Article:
Did you know that the launch of the Morane adventure that concerns us here, Terreur à la Manicouagan, took place in 1965 at the head office of the Commission hydroélectrique de Québec?

A digression if I may. The aircraft manufacturer Canadair Limited of Cartierville, Québec, designed and manufactured a rather unusual vehicle in 1965. At the time, the Commission hydroélectrique de Québec needed a cable car which would allow its staff to install spacers on the 735 000 volt transmission line between the Manicouagan / Outardes complex and Montréal. This gondola apparently gave complete satisfaction. Do I need to remind you that Canadair was a subsidiary of the American defence giant, General Dynamics Corporation, 2 firms mentioned… Very good. So I won’t.

Having spoken (typed?) of comic strips, films, novels, plays and radios soap operas, why not drift a little further, into the small world of television?

As far as television was concerned, say I, the first soap opera devoted more or less directly to our subject of today seemed / seems to be The Jeannie Carson Show, a summer gap filler it seems, broadcasted in 1959. The British actress Jeannie Carson, born Jeannie Shufflebottom, played a flight attendant named… Jeannie Carson who lived in an apartment with her female supervisor.

Let us also mention Amour, Délices et cie. This Québec / Canadian musical soap opera mentioned in great detail in a June 2019 issue of our you know what looked at the lives of flight attendants and pilots of a fictitious airline. Télé Métropole Incorporée, a private Montréal-based broadcaster mentioned in some issues of our you still know what since October 2017, broadcasted 13 episodes of Amour, Délices et cie between June and September 1969.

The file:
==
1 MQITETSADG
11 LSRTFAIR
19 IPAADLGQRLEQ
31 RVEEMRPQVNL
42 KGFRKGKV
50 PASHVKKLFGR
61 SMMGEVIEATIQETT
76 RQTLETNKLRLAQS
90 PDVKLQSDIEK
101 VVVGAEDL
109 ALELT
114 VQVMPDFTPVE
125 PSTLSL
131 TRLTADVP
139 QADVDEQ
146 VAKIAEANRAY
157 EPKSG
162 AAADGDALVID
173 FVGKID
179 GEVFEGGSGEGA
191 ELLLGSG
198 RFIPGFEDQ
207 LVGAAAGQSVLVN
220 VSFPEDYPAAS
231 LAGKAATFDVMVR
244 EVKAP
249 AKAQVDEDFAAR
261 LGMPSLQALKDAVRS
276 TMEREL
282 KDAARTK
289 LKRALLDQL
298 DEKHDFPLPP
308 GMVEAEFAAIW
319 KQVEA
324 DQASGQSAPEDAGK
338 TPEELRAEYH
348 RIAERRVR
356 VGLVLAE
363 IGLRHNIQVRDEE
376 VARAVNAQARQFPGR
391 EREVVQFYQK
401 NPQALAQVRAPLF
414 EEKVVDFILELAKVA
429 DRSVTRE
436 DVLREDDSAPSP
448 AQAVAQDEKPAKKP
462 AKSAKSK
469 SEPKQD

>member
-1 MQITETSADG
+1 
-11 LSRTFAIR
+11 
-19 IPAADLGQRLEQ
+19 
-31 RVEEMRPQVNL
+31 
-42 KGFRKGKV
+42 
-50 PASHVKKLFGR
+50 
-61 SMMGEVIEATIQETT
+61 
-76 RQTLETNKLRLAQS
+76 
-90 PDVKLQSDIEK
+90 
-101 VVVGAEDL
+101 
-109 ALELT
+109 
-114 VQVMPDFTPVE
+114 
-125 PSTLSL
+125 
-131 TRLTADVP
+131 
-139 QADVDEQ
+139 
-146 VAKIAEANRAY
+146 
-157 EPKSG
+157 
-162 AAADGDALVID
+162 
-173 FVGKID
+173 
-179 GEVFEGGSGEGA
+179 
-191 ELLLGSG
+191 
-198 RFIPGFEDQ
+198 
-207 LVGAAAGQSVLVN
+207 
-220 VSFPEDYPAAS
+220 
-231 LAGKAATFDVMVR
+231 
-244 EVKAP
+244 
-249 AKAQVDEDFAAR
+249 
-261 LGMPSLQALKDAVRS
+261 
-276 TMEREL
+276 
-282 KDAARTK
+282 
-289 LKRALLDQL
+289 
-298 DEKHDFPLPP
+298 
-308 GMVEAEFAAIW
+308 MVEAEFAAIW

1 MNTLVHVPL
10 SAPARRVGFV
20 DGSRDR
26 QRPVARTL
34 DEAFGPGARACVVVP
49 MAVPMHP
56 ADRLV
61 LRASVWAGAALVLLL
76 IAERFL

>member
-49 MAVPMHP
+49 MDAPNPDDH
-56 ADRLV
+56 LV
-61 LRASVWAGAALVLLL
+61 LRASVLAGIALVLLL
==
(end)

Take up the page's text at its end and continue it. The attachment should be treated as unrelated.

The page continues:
The 16 episodes of a third soap opera set in the small world of flight attendants, From a Bird’s Eye View, aired between September 1970 and April 1971. This British production originally commissioned by the American network National Broadcasting Corporation aired in the United States between April and August 1971.

Would you believe that the actresses who played the main characters, a savvy American and a scatterbrain Briton, obviously, after all who was paying for this project, took the training given to flight attendant of British European Airways Corporation, a state-owned company mentioned in several issues of our blog / bulletin / thingee since August 2017?

One of the rare new aeronautical comic strips born during the last 60 years and the first in which the main character was a woman appeared in 1970 in the Belgian illustrated weekly Spirou. This character was / is not necessarily intended for a female audience, however. Imagined by the Belgian artist and scriptwriter François Walthéry, very talented but not always concerned about deadlines, Natacha was / is a flight attendant who worked for a fictitious airline. Originally very proper, this feminist, intelligent and young die-hard bachelorette became sexier and sexier as her adventures came out. Working together with a dozen cartoonists and a dozen screenwriters, Walthéry completed 23 adventures of Natacha between 1970 and 2018. These no longer appeared in Spirou from 1989. About 4 million copies of the series’ graphic novels were published in 8 (?) languages, but not in English.